"She was worried about how Schaub was going to react," Mays said. "She was happy, but at the same time she was hoping that I didn't get jumped in the locker room."
Turns out she had nothing to worry about. Mays practiced with the Texans for the first time Wednesday and got a warm welcome from his new team.
"We talked, man. It's over with," Mays said of Schaub. "I'm just glad to hear that everything is OK. Hopefully the fans can accept me. I know how mad they were about it, and believe me I was upset too."
Schaub brushed off any notion that he was mad at Mays about the hit.
"We're way past that," he said. "That was gone as soon as we walked off the field that day. It's just a physical, hard-nosed game and he's a physical player. It's just part of football and I don't fault him for that ... he's a good player and a good guy."
Mays was suspended for one game and fined $50,000 for the hit on a play in Houston's 31-25 victory over the Broncos on Sept. 23.
The 5-foot-11 Mays insists that he didn't intentionally try to hurt Schaub.
"It's one of those bang-bang type of plays where there is not really anything I could have done differently," he said. "With me being as short as I am, I definitely didn't think I was going to hit him in the head and I definitely didn't try to. The NFL made the right decision and luckily I'm still playing the game."
The incident was the start of a tough stretch for Mays, who signed a three-year, $12 million contract with Denver before last season. He lost his starting job a couple of weeks after the hit and broke his left leg in late October and missed the rest of the season.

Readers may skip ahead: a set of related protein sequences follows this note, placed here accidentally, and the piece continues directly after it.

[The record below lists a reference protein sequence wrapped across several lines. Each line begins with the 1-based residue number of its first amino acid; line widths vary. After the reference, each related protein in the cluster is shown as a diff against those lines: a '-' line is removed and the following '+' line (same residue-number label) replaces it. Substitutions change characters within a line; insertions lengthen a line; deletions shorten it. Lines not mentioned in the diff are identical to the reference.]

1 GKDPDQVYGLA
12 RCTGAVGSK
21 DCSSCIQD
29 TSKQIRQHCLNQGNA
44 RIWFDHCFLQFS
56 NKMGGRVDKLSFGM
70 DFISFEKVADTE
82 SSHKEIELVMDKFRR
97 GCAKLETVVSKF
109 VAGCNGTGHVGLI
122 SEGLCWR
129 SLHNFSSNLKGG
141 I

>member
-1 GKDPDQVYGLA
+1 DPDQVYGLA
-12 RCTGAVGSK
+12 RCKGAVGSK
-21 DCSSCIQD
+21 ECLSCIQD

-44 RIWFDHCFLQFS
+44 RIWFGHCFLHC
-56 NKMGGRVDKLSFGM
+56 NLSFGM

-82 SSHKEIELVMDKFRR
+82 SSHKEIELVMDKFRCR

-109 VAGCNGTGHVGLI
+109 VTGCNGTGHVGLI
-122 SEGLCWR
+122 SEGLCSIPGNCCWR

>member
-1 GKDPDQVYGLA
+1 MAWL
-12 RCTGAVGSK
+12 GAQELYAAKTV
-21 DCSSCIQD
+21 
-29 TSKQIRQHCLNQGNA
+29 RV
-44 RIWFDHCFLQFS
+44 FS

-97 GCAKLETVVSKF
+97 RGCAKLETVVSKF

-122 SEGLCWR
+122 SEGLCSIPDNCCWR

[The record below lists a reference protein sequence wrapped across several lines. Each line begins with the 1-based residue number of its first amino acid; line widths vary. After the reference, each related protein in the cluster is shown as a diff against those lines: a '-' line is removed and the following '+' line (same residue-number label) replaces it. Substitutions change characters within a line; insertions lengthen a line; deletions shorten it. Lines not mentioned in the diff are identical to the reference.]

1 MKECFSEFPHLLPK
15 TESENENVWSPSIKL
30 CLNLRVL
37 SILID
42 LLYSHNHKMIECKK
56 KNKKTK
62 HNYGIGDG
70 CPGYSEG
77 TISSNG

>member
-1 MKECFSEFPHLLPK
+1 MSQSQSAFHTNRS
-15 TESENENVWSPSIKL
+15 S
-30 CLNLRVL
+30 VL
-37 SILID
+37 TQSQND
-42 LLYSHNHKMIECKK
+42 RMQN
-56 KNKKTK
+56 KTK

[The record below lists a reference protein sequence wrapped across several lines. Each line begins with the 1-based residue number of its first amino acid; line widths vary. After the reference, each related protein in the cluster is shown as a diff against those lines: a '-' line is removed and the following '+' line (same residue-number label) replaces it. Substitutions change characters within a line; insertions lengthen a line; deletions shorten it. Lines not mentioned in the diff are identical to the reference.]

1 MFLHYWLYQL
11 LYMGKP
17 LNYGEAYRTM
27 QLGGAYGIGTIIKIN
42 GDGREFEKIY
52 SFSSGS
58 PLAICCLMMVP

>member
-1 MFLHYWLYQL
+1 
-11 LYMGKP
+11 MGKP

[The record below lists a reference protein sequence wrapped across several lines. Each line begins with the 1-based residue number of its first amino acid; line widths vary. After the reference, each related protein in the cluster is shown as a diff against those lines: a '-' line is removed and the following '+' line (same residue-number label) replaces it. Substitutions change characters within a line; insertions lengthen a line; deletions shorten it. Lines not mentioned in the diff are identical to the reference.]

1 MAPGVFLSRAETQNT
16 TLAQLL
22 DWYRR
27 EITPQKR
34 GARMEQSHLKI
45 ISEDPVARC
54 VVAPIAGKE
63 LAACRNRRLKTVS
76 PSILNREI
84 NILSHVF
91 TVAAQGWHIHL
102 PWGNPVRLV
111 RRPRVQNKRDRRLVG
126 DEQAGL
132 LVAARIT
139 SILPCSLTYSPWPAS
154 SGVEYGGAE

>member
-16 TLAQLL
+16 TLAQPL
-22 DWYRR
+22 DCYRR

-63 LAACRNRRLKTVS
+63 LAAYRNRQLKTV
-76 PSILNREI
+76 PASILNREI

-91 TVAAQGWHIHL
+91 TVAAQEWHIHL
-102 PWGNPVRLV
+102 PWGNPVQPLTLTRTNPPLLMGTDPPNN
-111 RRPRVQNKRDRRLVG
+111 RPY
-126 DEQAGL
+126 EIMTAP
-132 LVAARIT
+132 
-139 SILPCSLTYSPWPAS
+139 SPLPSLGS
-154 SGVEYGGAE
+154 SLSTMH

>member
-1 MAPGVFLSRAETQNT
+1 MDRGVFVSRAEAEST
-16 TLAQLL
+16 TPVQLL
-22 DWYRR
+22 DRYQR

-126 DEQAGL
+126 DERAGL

He reported to Broncos camp healthy, but Denver had depth at linebacker and released him last week to save on paying his hefty salary this season.
The 28-year-old is looking forward to Houston giving him a chance to compete for a starting job, but said he'll do whatever he can to help the team.
"I have an opportunity to definitely fight," he said. "That's one of the reasons why I chose here, because I can compete, come in and try to start. I definitely don't mind playing special teams because that's how I made it in the league is playing special teams. Now, I'm just trying to do whatever I can to get on the defense."
Mays spent the last three seasons in Denver after playing his first two years in Philadelphia. His best season came in 2011 when he started 12 games and had a career-high 75 tackles. He adds experience to a group of linebackers led by Brian Cushing but filled with rookies and players with two or less years in the league.
"The bottom line is we've got a need for some experience right now with what's going on with our linebacker situation," coach Gary Kubiak said. "Him getting let go in Denver, I think he was looking for the best opportunity and I think he looked at us and sees an opportunity to help our football team."
Cushing is looking forward to having another veteran linebacker to help him work with the younger guys in the unit.
"I think he's a tremendous football player and he adds a lot to the team," Cushing said. "Anytime you add a play maker like that it only makes you better."